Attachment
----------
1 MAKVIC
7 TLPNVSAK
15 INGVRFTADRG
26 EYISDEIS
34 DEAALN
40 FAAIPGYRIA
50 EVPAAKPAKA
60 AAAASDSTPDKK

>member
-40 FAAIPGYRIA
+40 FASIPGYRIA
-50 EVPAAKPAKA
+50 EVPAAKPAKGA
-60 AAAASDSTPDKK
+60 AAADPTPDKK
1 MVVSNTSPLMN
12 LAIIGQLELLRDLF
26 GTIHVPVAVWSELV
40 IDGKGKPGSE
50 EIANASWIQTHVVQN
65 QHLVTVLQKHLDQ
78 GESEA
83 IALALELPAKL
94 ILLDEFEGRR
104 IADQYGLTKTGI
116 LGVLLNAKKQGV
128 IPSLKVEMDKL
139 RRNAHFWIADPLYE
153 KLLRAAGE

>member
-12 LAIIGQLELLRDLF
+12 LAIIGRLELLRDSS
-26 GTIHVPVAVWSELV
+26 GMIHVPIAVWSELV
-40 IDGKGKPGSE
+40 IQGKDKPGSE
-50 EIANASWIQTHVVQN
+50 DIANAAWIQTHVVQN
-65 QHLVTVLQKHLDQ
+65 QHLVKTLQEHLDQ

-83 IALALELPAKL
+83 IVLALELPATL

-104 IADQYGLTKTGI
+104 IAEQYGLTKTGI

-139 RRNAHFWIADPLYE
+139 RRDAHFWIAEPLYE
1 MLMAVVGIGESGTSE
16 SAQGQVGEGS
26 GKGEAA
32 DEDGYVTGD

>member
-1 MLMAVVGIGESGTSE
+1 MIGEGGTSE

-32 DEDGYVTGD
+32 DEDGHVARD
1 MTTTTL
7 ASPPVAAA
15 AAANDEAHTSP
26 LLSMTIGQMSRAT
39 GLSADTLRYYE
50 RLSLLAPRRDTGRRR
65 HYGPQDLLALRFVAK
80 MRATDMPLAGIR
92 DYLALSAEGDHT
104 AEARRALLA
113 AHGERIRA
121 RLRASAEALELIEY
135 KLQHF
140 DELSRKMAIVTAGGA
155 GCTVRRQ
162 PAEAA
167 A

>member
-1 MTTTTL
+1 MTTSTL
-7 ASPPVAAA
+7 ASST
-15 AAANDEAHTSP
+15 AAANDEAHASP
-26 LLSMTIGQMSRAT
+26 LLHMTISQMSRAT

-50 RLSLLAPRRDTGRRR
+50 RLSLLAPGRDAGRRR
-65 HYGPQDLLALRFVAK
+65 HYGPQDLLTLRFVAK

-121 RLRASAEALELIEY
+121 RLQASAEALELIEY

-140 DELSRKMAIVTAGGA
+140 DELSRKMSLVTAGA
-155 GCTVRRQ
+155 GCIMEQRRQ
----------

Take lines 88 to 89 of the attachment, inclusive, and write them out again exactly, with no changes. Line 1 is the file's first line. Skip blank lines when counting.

-140 DELSRKMAIVTAGGA
+140 DELSRKMSLVTAGA